Alex seems taken aback by her friendliness. Jason is, too, to a degree, given the history between the two of them, but he is also enormously pleased by it. Lauren isn't the type to hold a grudge, especially not toward someone as genuinely good as Alex. It's nice to see the awkwardness between them finally easing.

"Thanks," Alex says after his surprised pause. He moves wearily into the kitchen.

Almost as soon as Alex exits the room, there is a knock on the door. Lauren looks to the door and then Jason with confusion.

"This better be good," he says, "for this early on a Saturday. And it better not be that lady next door wanting to jack our peanut butter again."

From the kitchen, Alex lets out a laugh through his grogginess. The reference is lost on Lauren, but Jason snickers as well. He tells him to share the story of their kooky neighbor with her later.

But first, their visitor. Jason runs a hand over his hair--not that it does anything to help its matted state--as he crosses the room.

When he opens the door, a siren flares in his head, even before his brain puts together the complexity of the situation.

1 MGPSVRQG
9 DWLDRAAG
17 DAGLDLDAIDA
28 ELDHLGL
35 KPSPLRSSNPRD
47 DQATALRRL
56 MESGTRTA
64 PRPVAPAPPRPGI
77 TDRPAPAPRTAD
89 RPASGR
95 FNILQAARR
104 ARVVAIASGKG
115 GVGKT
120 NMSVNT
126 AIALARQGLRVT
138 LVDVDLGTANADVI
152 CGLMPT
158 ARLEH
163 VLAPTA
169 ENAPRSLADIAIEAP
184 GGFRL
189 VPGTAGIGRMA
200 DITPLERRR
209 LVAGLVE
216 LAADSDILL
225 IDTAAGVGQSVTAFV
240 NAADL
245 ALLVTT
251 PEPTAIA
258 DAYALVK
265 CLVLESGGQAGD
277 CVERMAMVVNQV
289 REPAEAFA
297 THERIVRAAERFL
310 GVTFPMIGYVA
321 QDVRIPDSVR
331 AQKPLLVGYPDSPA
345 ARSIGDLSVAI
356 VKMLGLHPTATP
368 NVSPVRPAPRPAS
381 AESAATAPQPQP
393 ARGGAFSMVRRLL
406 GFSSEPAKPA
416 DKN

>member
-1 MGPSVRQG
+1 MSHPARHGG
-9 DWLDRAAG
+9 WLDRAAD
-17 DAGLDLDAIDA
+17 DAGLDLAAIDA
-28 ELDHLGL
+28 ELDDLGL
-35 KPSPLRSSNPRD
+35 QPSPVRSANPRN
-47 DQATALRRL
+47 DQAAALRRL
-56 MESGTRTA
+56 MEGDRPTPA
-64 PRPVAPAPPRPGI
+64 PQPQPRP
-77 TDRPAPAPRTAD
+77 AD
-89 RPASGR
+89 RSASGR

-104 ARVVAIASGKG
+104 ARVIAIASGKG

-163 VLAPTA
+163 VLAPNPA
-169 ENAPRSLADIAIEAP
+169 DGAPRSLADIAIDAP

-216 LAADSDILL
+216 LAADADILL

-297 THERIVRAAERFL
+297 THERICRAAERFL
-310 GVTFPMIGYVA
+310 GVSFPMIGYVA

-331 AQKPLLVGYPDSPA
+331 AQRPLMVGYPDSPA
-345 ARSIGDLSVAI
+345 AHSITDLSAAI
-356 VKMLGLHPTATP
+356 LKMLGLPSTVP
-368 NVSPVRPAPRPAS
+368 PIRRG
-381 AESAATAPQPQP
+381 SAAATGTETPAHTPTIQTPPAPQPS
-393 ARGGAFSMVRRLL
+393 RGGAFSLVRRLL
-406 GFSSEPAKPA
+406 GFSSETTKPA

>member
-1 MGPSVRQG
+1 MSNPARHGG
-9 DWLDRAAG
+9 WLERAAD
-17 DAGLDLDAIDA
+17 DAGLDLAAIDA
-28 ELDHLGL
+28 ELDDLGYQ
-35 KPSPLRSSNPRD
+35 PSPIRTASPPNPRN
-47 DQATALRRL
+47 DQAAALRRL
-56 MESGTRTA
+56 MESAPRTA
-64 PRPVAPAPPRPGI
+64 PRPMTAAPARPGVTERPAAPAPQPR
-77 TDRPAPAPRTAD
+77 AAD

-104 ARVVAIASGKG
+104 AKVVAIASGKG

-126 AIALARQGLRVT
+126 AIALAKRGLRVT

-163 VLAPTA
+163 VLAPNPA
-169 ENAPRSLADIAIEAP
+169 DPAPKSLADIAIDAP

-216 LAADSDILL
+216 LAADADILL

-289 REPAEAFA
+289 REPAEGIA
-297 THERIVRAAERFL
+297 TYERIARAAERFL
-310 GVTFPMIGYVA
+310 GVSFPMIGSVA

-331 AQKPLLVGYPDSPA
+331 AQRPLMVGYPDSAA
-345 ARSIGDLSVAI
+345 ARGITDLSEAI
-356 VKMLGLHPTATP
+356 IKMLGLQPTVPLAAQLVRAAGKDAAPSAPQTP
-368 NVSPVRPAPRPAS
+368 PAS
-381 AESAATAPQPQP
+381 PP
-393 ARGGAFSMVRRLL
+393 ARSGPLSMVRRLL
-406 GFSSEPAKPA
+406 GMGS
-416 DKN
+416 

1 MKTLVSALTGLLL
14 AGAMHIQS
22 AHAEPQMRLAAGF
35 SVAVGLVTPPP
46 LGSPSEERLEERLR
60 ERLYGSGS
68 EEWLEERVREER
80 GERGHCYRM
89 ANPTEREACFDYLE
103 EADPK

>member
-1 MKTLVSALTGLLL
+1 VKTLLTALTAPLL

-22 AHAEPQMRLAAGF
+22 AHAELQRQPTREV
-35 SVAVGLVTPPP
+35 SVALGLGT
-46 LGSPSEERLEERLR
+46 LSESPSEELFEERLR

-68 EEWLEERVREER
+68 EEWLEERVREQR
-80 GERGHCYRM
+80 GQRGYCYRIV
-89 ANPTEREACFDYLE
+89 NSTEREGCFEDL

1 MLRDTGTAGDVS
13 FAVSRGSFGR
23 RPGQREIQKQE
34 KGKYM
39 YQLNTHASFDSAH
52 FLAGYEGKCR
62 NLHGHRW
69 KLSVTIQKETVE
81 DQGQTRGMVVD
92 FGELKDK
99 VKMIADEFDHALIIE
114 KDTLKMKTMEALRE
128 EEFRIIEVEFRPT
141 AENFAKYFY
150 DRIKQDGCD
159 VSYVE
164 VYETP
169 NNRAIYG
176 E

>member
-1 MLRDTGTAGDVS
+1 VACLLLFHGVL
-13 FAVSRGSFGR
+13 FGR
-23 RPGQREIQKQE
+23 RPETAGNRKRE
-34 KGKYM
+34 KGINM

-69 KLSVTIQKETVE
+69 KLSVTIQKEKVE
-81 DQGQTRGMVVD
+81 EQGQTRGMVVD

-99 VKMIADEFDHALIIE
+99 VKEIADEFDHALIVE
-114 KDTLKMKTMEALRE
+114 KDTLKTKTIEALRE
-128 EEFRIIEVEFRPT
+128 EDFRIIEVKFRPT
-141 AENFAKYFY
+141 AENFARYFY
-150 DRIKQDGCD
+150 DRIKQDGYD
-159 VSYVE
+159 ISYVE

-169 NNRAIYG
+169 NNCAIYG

"Hey," he greets Trevor. "What's up?"

"I, uh--I know it's early, but I was wondering if Alex was awake yet."

"Yeah, he's in the kitchen," Jason says. He steps aside to let Trevor into the apartment, trying to figure out a way around this potentially very awkward situation. Trevor must realize what he's walking into, shouldn't he?

Apparently he does, because as soon as he and Lauren see each other, he says, "Hey. I figured I'd see you here."

"I didn't really figure I'd see you here," Lauren says. She rises from her chair. "What's going on?"

"Oh, nothing," Trevor answers. "I just need to, uh, talk to Alex."

Jason watches Trevor carefully. He looks almost as exhausted as Alex does. There has to be a reason both of them look like crap and why Trevor's here so early, Jason thinks.

Alex peeks his head out of the kitchen. He seems to be on the verge of speaking, but he stops when he sets eyes on Trevor.

"Hi," Trevor says. He looks nervous. And very uncertain.

"We'll leave you guys alone," Alex says to Jason and Lauren. Without another word, he heads out of the kitchen and down the hall, presumably to his room. After a moment's hesitation, Trevor follows.

Jason returns to the table, and as he sits back down, Lauren grips his forearm.

"What's that all about?" she asks. "Is there ... do you think something's going on with Alex and my brother?"


The building is squat, its exterior an anonymous gray. As Molly Fisher walks from her rental car to the front doors, she tries to interpret something about the clinic's character, but the only thing she can tell is that it is trying very hard not to show much character.